Recent work has identified novel point mutations in isocitrate dehydrogenase 1 (IDH1) in the majority of the World Health Organization grades II and III infiltrative gliomas and secondary grade IV glioblastomas. Gangliogliomas consist of neoplastic ganglion and glial cells and, in contrast to infiltrative gliomas, are generally indolent. Yet distinguishing between a ganglioglioma and an infiltrative glioma with admixed gray matter can be difficult, perhaps accounting for some “gangliogliomas” that ultimately show aggressive behavior. In this multi-institutional study, 98 cases originally diagnosed as ganglioglioma were analyzed for IDH1 mutations, 86 of which had follow-up data available. Eight cases (8.2%) were positive for R132H IDH1 mutations; six had silent IDH2 mutations and two had nonsense IDH2 mutations. The presence of mutant IDH1 in gangliogliomas correlated with a greater risk of recurrence (P = 0.0007) and malignant transformation and/or death (P < 0.0001) compared with tumors that were IDH1 wild type. Furthermore, the age of patients with IDH1-mutant gangliogliomas was higher than those without mutations (25.5 vs. 46.1 years, P = 0.0033). IDH1/2 testing of tumors suspected of being gangliogliomas may therefore be advisable, particularly in the adult population.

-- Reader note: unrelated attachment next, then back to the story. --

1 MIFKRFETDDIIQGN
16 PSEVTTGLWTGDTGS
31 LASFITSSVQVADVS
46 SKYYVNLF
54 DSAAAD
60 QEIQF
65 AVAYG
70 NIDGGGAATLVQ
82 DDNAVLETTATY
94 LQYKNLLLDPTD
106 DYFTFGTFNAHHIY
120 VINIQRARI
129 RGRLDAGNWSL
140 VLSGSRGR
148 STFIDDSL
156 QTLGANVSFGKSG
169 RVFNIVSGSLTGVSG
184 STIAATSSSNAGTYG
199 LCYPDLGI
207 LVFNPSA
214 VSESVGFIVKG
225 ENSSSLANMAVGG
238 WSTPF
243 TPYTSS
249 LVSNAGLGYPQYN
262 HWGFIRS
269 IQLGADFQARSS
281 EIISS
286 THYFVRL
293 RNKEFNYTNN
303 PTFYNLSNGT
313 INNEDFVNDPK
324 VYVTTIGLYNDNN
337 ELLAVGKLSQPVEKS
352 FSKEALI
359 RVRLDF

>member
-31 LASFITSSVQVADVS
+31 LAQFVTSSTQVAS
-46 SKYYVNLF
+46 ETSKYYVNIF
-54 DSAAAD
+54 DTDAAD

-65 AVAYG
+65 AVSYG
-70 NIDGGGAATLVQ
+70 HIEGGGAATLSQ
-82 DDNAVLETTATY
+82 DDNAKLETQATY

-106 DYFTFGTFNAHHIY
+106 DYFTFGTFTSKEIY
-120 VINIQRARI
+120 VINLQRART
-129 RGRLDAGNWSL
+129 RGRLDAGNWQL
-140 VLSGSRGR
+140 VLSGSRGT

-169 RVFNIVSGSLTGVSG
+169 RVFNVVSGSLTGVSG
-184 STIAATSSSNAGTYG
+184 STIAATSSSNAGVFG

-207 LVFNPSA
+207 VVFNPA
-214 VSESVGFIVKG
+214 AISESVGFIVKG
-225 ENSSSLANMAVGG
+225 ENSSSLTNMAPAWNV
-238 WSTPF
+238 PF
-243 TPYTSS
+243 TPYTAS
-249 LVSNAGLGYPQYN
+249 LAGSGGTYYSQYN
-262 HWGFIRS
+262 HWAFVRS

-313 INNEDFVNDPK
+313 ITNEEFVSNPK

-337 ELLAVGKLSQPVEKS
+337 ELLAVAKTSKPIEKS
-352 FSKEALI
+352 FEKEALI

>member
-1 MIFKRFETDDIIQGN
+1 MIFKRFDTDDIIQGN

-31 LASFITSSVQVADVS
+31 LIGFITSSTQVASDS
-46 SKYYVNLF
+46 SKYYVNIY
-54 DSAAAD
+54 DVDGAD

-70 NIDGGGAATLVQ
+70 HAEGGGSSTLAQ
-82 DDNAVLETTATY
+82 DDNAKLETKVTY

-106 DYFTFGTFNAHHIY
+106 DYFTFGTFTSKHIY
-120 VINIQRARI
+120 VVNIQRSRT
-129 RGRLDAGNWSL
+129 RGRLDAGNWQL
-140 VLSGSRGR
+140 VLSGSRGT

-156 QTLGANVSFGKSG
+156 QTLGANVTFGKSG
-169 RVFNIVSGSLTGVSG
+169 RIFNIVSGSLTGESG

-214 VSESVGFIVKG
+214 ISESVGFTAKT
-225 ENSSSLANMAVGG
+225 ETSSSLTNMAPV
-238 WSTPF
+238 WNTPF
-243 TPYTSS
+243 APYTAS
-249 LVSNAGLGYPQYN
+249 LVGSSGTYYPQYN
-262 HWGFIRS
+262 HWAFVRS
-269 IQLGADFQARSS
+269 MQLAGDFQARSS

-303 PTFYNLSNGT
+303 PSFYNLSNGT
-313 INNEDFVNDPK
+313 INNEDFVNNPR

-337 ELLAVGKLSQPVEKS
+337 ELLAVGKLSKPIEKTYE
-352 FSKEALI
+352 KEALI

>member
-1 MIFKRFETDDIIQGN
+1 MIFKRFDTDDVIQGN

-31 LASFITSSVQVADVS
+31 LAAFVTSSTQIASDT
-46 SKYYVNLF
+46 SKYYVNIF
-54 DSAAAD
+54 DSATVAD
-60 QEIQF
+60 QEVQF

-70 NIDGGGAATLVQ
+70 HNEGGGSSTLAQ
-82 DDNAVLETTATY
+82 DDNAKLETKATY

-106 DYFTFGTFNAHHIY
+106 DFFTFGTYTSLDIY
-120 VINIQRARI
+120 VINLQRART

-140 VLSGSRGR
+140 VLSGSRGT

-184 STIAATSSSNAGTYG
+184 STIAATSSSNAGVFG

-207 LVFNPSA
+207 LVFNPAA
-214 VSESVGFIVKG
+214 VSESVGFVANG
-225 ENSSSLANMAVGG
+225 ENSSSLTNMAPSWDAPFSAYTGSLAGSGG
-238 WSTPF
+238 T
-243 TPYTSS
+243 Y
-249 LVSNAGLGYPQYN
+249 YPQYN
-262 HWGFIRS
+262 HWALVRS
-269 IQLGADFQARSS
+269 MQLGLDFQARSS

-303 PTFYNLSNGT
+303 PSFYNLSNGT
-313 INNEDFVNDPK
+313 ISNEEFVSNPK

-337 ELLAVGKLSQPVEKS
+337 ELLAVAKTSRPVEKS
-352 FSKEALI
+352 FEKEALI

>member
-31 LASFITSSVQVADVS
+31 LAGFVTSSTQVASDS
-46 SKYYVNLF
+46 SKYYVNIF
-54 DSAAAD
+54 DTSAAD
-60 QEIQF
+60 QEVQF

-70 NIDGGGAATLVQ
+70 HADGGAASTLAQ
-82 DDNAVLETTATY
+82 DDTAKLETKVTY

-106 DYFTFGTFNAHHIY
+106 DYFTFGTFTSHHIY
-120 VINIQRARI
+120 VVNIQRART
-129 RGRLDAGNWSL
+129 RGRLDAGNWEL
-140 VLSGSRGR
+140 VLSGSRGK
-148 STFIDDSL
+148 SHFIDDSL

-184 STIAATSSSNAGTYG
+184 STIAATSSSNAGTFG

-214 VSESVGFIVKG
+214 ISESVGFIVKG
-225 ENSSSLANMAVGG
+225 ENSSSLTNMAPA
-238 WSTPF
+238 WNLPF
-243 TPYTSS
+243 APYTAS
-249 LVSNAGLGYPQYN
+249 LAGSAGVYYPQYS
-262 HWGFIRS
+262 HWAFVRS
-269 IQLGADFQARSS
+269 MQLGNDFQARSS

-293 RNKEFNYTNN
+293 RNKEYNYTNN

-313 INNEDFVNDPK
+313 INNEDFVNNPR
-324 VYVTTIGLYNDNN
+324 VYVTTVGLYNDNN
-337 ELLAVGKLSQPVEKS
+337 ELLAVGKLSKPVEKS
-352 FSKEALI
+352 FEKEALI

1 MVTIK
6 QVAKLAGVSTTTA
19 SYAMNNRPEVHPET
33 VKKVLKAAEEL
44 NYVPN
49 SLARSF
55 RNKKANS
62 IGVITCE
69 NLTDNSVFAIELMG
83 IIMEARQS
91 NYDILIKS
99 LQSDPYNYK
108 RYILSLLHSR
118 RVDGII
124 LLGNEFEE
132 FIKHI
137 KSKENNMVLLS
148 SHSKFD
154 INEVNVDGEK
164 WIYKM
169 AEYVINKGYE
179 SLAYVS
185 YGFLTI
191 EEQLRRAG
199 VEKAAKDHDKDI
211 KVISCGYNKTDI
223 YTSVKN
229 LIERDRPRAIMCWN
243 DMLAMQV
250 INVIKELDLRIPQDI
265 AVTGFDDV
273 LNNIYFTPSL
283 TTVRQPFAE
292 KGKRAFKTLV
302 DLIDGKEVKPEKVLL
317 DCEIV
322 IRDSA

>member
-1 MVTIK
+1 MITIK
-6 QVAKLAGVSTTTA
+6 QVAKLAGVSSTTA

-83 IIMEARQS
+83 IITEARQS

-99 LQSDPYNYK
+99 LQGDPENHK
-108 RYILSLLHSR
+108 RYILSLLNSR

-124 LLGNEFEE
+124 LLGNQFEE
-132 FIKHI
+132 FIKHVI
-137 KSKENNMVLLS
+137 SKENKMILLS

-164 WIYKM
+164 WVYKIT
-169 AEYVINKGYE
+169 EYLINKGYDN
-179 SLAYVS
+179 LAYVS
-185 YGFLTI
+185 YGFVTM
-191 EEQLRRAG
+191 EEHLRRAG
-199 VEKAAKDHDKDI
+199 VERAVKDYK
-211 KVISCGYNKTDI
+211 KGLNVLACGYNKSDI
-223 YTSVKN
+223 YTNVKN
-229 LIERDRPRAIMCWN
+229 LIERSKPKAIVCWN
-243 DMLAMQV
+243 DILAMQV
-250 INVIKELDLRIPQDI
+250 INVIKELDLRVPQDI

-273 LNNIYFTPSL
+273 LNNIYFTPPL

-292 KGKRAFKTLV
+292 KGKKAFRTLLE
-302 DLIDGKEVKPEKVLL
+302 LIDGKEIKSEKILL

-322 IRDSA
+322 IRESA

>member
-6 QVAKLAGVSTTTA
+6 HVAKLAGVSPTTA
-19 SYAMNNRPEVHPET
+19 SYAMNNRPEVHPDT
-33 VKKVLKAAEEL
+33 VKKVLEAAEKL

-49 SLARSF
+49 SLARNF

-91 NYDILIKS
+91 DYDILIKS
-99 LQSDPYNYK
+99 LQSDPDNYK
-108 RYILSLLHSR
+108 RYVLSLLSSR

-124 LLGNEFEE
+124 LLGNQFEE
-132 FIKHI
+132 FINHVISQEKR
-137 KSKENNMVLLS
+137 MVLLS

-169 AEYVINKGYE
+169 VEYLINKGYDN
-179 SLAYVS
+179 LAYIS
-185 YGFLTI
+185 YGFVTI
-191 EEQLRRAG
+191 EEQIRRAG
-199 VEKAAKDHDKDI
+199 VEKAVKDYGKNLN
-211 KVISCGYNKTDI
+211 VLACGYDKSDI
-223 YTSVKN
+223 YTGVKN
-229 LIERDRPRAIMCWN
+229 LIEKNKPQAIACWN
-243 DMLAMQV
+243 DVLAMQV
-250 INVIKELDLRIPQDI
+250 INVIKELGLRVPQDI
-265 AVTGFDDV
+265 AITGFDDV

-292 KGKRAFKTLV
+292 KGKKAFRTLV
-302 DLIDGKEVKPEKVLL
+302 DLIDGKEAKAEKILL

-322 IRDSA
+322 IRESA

ganglioglioma; glioneuronal; isocitrate dehydrogenase
The proto-oncogene MYCN is mis-expressed in various types of human brain tumors. To clarify how developmental and regional differences influence transformation, we transduced wild-type or mutationally-stabilized murine N-mycT58A into neural stem cells (NSCs) from perinatal murine cerebellum, brain stem and forebrain. Transplantation of N-mycWT NSCs was insufficient for tumor formation. N-mycT58A cerebellar and brain stem NSCs generated medulloblastoma/primitive neuroectodermal tumors, whereas forebrain NSCs developed diffuse glioma. Expression analyses distinguished tumors generated from these different regions, with tumors from embryonic versus postnatal cerebellar NSCs demonstrating SHH-dependence and SHH-independence, respectively. These differences were regulated in-part by the transcription factor SOX9, activated in the SHH subclass of human medulloblastoma. Our results demonstrate context-dependent transformation of NSCs in response to a common oncogenic signal.